One morning at 3, the daughter got a call at home from a hospital nurse with news her mother wasn't doing well. The nurse had been feeding her ice cream.

An 84-year-old woman on a fluctuating dose of the blood thinner Coumadin was admitted to the hospital with other medical problems. Her son said the nurses failed to follow her strict drug regimen and after she was released, she experienced related complications that landed her back in the hospital. While there, she went hours without water, despite repeated requests to the nurses, and often was left without for a bedpan.

The daughter of a 96-year-old Munhall patient was horrified at the condition of her mother's hospital room during a lengthy stay: On one day she found dirty latex gloves, toilet tissue and bloody bandage wrap on the floor and an overflowing garbage can. There were no paper towels in the room for more than two days and the bathroom often lacked hand soap (How was the medical staff washing their hands?). Staff administering drugs often failed to read medical charts, and had to be corrected by the daughter about the proper drugs and doses.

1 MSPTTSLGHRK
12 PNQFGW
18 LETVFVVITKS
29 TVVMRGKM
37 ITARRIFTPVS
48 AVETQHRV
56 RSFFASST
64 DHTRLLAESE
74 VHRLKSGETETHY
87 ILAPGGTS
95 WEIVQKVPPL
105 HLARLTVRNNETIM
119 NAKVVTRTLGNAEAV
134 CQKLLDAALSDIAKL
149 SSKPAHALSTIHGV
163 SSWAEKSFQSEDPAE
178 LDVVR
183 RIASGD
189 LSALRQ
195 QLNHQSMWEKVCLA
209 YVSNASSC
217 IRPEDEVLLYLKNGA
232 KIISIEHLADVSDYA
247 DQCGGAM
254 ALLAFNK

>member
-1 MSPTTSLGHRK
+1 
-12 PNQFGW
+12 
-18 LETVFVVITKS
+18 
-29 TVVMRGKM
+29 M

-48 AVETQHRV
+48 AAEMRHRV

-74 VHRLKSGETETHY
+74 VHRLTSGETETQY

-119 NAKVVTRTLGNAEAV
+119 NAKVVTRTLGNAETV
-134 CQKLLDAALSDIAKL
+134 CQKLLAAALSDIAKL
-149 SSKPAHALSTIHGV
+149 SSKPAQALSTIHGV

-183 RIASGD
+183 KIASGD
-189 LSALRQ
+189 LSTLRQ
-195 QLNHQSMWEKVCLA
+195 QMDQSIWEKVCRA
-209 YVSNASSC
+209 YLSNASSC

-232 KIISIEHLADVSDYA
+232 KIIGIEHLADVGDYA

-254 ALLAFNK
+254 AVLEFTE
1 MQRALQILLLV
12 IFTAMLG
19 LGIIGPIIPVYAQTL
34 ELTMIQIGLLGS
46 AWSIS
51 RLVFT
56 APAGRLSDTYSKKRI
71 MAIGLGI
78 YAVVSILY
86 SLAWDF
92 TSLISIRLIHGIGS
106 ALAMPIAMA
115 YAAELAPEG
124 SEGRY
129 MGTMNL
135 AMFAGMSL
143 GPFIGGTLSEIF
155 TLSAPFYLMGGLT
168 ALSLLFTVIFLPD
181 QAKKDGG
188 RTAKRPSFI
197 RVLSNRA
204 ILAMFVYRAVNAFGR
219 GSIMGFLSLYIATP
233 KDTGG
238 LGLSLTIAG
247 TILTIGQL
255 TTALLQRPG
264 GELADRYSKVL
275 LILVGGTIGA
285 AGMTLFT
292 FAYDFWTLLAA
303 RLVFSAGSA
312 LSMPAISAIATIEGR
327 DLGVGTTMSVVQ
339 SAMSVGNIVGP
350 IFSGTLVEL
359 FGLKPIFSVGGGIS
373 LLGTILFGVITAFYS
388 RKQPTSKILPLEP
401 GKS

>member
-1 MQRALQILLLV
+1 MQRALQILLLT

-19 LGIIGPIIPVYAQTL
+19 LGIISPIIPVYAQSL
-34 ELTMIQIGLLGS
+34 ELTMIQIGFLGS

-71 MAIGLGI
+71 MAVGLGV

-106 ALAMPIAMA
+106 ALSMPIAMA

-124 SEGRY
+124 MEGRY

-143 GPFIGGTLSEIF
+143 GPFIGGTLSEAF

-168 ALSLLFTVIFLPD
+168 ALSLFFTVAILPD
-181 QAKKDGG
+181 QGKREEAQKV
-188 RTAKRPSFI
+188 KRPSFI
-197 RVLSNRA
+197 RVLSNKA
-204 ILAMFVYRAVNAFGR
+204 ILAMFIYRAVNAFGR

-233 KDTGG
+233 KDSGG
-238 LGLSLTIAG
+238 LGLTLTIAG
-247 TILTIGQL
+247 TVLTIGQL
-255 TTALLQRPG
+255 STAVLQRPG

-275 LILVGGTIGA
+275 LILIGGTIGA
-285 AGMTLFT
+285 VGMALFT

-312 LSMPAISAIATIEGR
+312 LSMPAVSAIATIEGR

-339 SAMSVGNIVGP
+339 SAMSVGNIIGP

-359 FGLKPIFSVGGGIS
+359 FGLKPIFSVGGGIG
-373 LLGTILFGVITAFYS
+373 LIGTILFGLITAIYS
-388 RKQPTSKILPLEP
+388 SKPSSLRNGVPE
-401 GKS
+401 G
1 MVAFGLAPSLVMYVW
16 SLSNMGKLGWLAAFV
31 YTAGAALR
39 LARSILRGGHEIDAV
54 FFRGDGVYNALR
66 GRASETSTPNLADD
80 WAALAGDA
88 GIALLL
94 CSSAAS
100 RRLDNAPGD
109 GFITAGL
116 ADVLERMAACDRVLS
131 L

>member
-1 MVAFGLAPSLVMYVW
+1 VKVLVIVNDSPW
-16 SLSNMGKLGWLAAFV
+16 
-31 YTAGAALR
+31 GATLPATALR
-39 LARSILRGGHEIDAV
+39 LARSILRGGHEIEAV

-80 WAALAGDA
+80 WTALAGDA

When her mother was in a critical care step-down unit, her care was entrusted to unsupervised nursing students for extended periods.

The daughter ultimately took her complaints to the Pennsylvania Department of Health, which conducted an unannounced investigation. In a letter to her, the health department said the investigators found no violations.

These are just a handful of complaints I've recently heard involving respected hospitals throughout the city. These complaints would take weeks of investigation and interviews to confirm, but the pattern of these concerns shows that something is not right. Are families just becoming more proactive or critical in their assessments of hospital care? Or is care deteriorating before our eyes?

Most hospitals have patient representatives who handle complaints, but families often find them ineffective.

Charles Inlander, president of the People's Medical Society, a consumer advocate group based in Allentown, Lehigh County, is not surprised about these complaints.